WHEN LIFE HANDS YOU LEMONS, MAKE CINCO DE MAYO
In one California town, a holiday co-opted by beer companies has roots in a celebrated citrus crop
What’s with Cinco de Mayo, anyways?
Corporate advertisers treat it as the de facto Mexican Day, if not Latino Day, in this country. In 1998, the United States Post Office issued a Cinco de Mayo stamp featuring two folklórico dancers. In 2005, Congress passed a resolution making Cinco de Mayo an official national holiday to celebrate Mexican-American heritage. And it’s customary for presidents to celebrate Cinco de Mayo on the White House lawn with margaritas flowing, mariachi music playing, and dancers in brightly colored traditional costumes.
Don’t they all know that Mexican Independence Day is actually September 16?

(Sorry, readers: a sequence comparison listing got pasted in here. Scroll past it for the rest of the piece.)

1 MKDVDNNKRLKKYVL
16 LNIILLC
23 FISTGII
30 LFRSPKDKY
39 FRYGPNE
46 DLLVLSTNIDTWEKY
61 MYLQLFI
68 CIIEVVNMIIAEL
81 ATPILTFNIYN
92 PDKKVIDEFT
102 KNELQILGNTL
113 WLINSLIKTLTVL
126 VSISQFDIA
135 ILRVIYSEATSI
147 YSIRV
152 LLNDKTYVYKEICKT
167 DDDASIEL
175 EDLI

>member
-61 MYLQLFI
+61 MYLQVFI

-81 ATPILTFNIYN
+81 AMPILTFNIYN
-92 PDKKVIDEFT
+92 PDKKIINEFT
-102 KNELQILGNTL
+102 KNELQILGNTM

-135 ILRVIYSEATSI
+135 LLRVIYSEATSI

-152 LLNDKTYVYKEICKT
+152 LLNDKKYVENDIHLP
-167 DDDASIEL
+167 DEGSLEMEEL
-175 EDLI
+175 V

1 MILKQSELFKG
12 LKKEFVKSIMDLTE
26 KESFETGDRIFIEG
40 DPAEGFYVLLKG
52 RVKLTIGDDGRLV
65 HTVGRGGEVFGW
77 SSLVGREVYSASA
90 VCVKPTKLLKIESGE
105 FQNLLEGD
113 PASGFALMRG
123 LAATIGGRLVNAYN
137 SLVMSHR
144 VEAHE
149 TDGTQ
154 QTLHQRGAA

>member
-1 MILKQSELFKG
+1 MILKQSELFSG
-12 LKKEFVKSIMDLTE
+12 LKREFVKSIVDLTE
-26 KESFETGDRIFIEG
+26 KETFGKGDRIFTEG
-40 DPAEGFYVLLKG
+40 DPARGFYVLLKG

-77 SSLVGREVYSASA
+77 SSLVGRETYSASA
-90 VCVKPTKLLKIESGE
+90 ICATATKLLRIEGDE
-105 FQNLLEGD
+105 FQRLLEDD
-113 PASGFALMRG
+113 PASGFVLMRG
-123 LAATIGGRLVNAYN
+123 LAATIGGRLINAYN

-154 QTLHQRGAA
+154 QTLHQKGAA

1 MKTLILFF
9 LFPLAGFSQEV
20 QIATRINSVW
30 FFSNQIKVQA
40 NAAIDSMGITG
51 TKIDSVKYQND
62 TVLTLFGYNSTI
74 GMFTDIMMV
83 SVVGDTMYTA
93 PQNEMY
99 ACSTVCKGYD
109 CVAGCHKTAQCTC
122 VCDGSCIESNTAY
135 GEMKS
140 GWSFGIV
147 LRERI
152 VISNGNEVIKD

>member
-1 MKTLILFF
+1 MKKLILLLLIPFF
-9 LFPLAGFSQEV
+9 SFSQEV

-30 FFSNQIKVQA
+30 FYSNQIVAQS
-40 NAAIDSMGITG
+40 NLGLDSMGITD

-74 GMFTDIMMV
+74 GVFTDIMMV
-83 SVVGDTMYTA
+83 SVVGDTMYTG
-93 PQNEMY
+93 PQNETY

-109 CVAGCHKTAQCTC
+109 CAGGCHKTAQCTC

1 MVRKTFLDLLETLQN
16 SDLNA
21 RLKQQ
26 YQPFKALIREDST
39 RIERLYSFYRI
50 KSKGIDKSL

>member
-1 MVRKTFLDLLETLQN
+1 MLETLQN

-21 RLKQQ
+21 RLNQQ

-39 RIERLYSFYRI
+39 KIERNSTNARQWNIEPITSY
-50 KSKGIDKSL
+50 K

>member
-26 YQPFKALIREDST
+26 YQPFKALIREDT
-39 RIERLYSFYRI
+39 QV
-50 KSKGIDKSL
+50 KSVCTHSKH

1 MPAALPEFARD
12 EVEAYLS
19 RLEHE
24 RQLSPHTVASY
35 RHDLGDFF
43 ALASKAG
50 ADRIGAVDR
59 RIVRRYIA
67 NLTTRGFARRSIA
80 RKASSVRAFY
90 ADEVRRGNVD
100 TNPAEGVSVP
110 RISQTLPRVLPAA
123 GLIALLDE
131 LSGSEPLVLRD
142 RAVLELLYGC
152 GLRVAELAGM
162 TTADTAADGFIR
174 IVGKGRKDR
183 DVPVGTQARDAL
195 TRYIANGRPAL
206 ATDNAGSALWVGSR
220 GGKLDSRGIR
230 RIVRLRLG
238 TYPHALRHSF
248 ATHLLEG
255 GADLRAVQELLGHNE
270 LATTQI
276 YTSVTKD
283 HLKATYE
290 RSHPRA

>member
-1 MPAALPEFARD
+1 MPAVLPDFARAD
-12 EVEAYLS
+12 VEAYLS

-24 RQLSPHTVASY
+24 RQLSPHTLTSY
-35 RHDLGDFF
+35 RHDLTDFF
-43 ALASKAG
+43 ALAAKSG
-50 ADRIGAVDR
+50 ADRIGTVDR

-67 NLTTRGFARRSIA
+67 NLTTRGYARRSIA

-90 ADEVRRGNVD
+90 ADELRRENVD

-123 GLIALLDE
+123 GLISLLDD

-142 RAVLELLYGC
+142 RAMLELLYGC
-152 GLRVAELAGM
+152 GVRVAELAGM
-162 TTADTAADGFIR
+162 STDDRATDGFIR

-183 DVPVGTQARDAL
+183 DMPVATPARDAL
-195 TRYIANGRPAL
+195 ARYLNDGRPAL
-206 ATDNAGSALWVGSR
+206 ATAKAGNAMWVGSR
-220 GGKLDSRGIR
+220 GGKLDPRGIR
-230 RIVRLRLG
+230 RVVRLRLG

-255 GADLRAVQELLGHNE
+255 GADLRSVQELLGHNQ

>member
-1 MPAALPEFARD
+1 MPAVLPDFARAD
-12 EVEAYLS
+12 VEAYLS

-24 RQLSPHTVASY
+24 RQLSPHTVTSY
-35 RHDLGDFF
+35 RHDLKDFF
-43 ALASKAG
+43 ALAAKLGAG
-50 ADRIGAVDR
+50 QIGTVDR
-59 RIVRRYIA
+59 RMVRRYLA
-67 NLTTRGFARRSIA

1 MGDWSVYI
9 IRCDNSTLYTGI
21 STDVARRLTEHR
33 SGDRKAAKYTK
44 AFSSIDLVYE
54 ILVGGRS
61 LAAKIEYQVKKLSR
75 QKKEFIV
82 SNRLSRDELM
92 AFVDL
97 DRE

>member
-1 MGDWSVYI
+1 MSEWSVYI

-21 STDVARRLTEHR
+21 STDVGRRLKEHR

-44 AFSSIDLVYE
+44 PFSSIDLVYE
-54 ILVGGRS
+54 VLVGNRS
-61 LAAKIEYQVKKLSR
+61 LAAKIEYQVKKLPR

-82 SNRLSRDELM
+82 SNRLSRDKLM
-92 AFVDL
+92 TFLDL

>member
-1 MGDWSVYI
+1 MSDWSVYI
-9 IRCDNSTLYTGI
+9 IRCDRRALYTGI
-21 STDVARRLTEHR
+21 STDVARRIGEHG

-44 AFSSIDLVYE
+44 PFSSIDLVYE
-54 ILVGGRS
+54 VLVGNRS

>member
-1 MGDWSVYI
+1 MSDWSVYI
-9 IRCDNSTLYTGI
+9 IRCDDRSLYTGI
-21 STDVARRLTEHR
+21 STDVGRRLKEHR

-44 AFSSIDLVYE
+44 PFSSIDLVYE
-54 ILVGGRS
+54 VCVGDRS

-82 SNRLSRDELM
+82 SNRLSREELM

Growing up in rural Zacatecas, Mexico, in the early 1970s, holidays and festivities were big community-building affairs. I attended fiestas with tamborazo-style band music, rodeos with charros showing off their roping and riding skills, and the religious procession honoring the town’s patron saint. What I remember most, though, was El Grito, the traditional cry of “Viva Mexico!” to commemorate Mexico’s independence from Spain on September 16. Like Christmas, the holiday is celebrated on the eve of the big day, and the day itself. But I have no memory of Cinco de Mayo, at least not before migrating to the United States.
It was in my elementary school’s bilingual education classroom in Ventura, California, that I first learned about the holiday, which had been incorporated into lesson plans and school assemblies on cultural diversity. In high schools at the time, Mexican-American students began organizing their own Cinco de Mayo celebrations to show off their...